What is a Pour Over Will?

This is not a common kind of will for people to know about, but it is an option in Pennsylvania. This is a great companion to a trust and something that many people should consider for their estate planning process in PA. If you already have a trust in place, this can help to prevent your assets from being taxed at the full inheritance tax rate and it can also make it much easier for your assets to pass into the hands of the right people who have survived you. However, if there are some assets that you forgot to name in your trust, the pour-over will can help to make sure these items or assets are included in the estate as well.

How Does a Pour-Over Will Work?

A pour-over will can only work in conjunction with a trust. Trusts are your best bet for leaving your estate to your heirs in the state of Pennsylvania for many reasons, but there can be issues where items have been left out of the estate along the way. When you have a pour-over will in place, the will makes certain that items that were forgotten are included in the estate as it is passed to the right people. This kind of will also makes sure that assets are covered that the grantor did not fund into the trust at the time of their death.

When there is no will in place in this state, the remaining assets that are not included in the trust or given as gifts would be subject to intestacy laws. This means that they would be taxed for inheritance tax and that they would have to pass through probate. Probate can take as much as two years in PA, so you do not want to subject your family to this inconvenience.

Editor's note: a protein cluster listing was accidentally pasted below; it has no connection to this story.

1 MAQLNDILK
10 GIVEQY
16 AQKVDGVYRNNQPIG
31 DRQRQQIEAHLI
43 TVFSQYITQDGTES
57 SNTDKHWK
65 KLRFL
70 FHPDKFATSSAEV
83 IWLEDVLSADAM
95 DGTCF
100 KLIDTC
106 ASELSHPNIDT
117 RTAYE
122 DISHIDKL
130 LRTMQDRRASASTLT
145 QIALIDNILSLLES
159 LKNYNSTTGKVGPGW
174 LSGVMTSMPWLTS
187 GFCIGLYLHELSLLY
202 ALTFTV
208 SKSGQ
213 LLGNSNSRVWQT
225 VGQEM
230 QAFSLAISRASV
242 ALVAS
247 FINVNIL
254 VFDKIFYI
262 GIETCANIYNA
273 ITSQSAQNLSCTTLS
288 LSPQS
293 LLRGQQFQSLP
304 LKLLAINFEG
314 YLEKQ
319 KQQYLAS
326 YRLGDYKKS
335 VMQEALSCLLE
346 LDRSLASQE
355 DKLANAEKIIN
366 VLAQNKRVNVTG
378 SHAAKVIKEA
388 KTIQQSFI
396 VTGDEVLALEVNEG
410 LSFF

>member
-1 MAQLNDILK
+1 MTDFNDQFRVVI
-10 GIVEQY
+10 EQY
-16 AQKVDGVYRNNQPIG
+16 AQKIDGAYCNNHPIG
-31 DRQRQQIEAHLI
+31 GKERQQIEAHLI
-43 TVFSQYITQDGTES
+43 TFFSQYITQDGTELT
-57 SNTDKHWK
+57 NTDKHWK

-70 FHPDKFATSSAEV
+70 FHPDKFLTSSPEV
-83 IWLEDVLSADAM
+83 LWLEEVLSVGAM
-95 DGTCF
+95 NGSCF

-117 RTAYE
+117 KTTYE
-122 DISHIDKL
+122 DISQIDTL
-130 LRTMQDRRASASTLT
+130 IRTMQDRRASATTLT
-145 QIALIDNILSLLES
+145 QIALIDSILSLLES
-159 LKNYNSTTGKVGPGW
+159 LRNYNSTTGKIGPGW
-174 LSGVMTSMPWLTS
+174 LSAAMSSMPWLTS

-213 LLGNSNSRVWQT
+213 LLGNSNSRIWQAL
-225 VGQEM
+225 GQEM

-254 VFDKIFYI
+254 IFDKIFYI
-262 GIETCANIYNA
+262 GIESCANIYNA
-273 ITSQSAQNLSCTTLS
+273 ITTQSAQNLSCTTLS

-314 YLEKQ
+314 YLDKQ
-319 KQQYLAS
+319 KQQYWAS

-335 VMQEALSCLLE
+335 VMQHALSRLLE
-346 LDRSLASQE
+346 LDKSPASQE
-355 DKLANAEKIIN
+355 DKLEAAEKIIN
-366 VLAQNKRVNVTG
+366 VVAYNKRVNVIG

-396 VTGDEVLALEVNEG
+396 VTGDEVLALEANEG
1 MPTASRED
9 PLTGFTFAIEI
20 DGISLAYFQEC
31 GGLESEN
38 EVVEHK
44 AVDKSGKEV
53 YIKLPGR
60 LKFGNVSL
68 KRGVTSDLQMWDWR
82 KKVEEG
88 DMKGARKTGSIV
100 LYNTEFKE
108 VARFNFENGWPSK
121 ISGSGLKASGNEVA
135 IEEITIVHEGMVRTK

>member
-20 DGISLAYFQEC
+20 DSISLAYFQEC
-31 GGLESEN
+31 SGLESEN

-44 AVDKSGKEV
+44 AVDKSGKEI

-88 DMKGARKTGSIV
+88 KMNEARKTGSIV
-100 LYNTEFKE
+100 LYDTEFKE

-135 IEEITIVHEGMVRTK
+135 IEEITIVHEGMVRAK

This kind of will also provides legal protection by stipulating that the assets intended for the trust should be distributed to the trust’s beneficiaries if the trust should become invalid for some reason. This also works in the case of unfunded trusts that would otherwise be passed over for normal intestacy laws.

An Example of a Pour-Over Will in Action

If an older person wishes to give their estate to their children and grandchildren, they can create a trust for this purpose. However, they forget about their vehicles and the camping trailer that they bought shortly before their death. These assets would normally be taxed and have to pass through probate, but the pour-over will that they put in place with their trust protects this from taking place. These assets flow into the trust directly so that the family members can dispose of them as they wish or take ownership of them.

In this situation, the process of retitling the vehicles will also be much easier due to the pour-over will. There are so many reasons that a pour-over will is a great idea, but this illustration should have made it clear that there is almost always a practical argument for having a pour-over will in place to back up your trust. It can be very easy to forget about specific items in your trust documentation and then your decedents have to deal with the fallout.

Is A Pour-Over Will a Living Will?

A pour-over will is different from a living will in that it exists just to make sure that assets are moved into the trust when someone passes away. A living will is made to handle who gets which possessions and funds and to express the person’s preferences as to their burial arrangements and so forth. The pour-over will never provide specific information about how to handle any of these needs but instead protects the items that were left out of the trust in error, as well as the rights of the decedents to take possession of these items. You will only need a pour-over will if you have a trust, otherwise, a regular living will can be used to try and attend to all of these concerns.

At Antanavage Farbiarz, offer expert estate planning services for all of your needs. Our team of skilled lawyers can help you with the estate planning process and work with you on different kinds of estate and trust plans. You can also count on us for guidance on making donations through wills, trusts, gifts, and other methods as well. If you are ready to discuss your will and estate planning concerns, call us at (610) 562-2000 or use our contact form to schedule an appointment.